Thin-Slicing, Experts, and the Power of the Human Brain Help Capture Suspect Two Alive

The police in Watertown responded magnificently. But the most brilliant strategic move gets little notice from the press.

hannebery boat

For about sixteen hours, hundreds of law officers, FBI agents, helicopters, and satellites scoured a relatively tiny area of Boston suburbs for one wounded terrorist. At the same time, they kept the public relatively safe, off the streets, and out of the way of their manhunt.

But they didn’t find their man.

By seven o'clock, Col. Timothy Alben admitted they didn’t know where Dzhokar Tsarnaev was. They believed he was still in the Greater Boston area, but they couldn’t know for sure.

So authorities lifted the “shelter in place” request, allowing people to leave their homes with a powerful admonition: remain diligent.

Col. Alben made clear that there was no “all clear.” The world is a dangerous place, but Watertown, Massachusetts was beyond dangerous. Somewhere in that quiet neighborhood lurked a dangerous, desperate, wounded animal who knew how to shoot a gun, build a bomb, and throw a grenade. Tsarnaev had means and motive to kill anyone he encountered, and Col. Alben warned people not to give Tsarnaev the opportunity.

Lifting “Shelter in Place” Led To Tsarnaev’s LIve Capture

Malcolm Gladwell wrote about the human brain’s “thin-slicing” ability in Blink. Experts can spot tiny anomalies that technology, to date, cannot.

We often think of experts as highly trained, long experienced professionals. In truth, though, we’re all experts on something, and David Hanneberry is the world’s leading authority on the boat in his backyard.

Hanneberry’s mind had mapped every bulge, roll, and slack of the tarp covering the boat, which his step son described as Hanneberry’s greatest love, after his wife. When Hanneberry’s eye glimpsed a little flap of the canvas, he knew immediately something was wrong.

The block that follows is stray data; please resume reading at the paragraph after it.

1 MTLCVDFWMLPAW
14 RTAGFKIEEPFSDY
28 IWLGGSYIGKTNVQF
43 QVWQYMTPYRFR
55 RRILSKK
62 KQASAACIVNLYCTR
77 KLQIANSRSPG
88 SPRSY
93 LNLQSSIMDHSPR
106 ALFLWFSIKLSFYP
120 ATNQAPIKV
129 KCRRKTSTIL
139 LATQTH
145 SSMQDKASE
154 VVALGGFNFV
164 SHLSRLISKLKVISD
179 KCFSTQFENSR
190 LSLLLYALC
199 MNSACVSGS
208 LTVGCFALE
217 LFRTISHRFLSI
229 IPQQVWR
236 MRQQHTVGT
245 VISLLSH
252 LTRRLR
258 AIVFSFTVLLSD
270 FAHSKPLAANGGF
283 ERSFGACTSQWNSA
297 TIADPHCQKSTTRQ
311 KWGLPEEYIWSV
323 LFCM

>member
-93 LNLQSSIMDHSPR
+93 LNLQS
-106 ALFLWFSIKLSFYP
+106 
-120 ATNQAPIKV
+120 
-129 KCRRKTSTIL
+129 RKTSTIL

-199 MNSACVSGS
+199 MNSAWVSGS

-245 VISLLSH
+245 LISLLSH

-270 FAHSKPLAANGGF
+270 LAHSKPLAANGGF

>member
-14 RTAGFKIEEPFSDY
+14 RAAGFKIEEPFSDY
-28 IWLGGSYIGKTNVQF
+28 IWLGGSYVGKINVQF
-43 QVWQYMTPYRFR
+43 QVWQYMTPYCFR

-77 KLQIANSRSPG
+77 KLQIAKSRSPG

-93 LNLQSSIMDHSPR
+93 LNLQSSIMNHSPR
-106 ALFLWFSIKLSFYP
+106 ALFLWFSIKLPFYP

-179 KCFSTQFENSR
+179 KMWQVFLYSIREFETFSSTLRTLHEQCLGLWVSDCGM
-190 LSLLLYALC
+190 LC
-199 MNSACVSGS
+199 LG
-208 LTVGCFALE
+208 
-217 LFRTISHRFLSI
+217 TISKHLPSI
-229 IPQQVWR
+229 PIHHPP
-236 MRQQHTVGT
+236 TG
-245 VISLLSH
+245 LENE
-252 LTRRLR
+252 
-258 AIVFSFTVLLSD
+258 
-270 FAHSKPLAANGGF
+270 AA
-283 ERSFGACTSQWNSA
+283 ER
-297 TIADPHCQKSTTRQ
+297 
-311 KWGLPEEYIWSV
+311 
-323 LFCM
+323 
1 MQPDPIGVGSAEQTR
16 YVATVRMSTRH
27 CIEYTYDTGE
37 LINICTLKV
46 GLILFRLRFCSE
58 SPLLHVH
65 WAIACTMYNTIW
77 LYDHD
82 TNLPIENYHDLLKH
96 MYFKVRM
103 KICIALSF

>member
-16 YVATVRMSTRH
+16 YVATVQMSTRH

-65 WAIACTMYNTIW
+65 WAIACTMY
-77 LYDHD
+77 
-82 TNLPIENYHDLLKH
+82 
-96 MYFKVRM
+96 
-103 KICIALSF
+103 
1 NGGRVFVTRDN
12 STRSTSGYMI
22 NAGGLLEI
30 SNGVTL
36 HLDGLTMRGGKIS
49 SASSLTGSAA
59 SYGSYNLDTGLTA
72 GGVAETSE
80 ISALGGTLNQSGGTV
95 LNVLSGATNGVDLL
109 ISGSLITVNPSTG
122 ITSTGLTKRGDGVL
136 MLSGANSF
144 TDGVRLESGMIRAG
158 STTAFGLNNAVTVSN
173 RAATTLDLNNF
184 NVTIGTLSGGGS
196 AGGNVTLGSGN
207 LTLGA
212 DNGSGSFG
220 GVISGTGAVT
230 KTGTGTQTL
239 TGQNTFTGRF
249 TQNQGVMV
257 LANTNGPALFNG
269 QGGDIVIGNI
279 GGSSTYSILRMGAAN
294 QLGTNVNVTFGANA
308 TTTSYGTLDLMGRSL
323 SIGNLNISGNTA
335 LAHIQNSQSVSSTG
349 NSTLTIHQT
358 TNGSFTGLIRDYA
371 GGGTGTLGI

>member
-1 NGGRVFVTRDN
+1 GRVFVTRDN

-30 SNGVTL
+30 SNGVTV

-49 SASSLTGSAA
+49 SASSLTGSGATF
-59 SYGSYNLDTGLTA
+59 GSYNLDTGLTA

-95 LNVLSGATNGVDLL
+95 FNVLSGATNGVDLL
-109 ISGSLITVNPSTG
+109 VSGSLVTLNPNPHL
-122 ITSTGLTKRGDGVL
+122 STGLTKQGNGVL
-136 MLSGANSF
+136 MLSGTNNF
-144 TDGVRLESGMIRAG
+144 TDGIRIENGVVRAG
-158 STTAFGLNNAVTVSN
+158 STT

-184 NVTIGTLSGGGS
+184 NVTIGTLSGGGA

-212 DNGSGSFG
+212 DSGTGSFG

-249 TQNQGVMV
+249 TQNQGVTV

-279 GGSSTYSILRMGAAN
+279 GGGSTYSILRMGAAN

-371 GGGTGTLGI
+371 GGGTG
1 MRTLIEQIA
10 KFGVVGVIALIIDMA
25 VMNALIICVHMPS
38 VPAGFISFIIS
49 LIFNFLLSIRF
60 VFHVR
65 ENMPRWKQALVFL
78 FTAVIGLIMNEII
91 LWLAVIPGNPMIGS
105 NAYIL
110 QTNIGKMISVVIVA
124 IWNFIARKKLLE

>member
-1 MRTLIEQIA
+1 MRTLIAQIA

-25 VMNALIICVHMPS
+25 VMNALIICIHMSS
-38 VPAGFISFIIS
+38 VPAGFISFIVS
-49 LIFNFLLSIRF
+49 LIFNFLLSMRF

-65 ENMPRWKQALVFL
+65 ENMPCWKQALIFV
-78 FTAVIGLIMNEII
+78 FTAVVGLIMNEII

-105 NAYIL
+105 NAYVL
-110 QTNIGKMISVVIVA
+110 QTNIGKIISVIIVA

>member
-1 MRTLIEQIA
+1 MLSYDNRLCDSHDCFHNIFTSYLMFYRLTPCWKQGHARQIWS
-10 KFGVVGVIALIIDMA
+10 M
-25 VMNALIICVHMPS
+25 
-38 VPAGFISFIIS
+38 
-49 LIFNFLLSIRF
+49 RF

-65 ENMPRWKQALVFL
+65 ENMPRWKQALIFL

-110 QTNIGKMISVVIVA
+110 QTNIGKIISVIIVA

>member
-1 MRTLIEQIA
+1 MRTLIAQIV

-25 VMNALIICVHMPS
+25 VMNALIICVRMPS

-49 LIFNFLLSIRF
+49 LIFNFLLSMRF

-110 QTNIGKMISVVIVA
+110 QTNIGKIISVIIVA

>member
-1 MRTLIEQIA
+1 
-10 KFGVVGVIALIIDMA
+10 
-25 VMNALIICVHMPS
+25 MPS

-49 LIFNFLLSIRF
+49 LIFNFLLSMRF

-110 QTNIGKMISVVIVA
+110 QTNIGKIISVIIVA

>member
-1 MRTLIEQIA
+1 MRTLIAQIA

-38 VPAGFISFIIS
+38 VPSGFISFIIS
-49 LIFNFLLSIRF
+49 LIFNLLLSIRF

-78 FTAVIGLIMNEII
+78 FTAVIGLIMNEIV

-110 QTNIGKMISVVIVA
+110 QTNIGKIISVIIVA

That one little ripple of canvas, which no algorithm on the world’s most powerful computer could have detected, led to a bigger problem in Hanneberry’s mind: blood where blood shouldn’t be.No doubt the blood lit up Hanneberry’s amygdala, the little almond-shaped nodes in the brain’s limbic system that triggers the flight or fight or freeze response.

Alert, curious, and cautious, Hanneberry spotted a cut line that held the canvas in place. Not torn or worn through, but cut clean with a knife.

He lifted the canvas and exposed the wrong of all wrongs: bleeding man in his beloved boat.

The Limits of Technology and The Power of People

Had the “shelter in place” ordered remained in effect, it’s very possible that Tsarnaev would have died in David Hanneberry’s boat. All the helicopters and algorithms never would have told authorities that the canvas was flapping wrong. Big data didn’t know how that canvas was supposed to flap; only Hanneberry’s brain knew that.

By lifting “shelter in place,” the police exponentially increased the computing power available to spot something wrong. It worked. Keeping people off the street was a great tactical move. Lifting the order when they did seemed to be perfect timing.